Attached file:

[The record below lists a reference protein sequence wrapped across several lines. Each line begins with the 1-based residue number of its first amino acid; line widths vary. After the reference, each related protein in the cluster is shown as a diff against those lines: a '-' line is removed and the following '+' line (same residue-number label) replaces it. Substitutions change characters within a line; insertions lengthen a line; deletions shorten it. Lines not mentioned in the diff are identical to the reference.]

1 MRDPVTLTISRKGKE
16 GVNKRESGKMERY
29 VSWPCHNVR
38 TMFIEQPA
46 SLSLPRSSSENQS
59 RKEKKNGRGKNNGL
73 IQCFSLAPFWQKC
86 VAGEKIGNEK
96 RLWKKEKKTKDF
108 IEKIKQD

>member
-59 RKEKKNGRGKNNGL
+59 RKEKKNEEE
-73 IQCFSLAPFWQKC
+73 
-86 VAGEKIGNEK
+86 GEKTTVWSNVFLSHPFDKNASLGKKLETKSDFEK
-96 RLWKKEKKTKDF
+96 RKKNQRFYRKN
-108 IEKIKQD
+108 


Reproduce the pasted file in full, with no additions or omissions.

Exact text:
[The record below lists a reference protein sequence wrapped across several lines. Each line begins with the 1-based residue number of its first amino acid; line widths vary. After the reference, each related protein in the cluster is shown as a diff against those lines: a '-' line is removed and the following '+' line (same residue-number label) replaces it. Substitutions change characters within a line; insertions lengthen a line; deletions shorten it. Lines not mentioned in the diff are identical to the reference.]

1 MRDPVTLTISRKGKE
16 GVNKRESGKMERY
29 VSWPCHNVR
38 TMFIEQPA
46 SLSLPRSSSENQS
59 RKEKKNGRGKNNGL
73 IQCFSLAPFWQKC
86 VAGEKIGNEK
96 RLWKKEKKTKDF
108 IEKIKQD

>member
-59 RKEKKNGRGKNNGL
+59 RKEKKNEEE
-73 IQCFSLAPFWQKC
+73 
-86 VAGEKIGNEK
+86 GEKTTVWSNVFLSHPFDKNASLGKKLETKSDFEK
-96 RLWKKEKKTKDF
+96 RKKNQRFYRKN
-108 IEKIKQD
+108 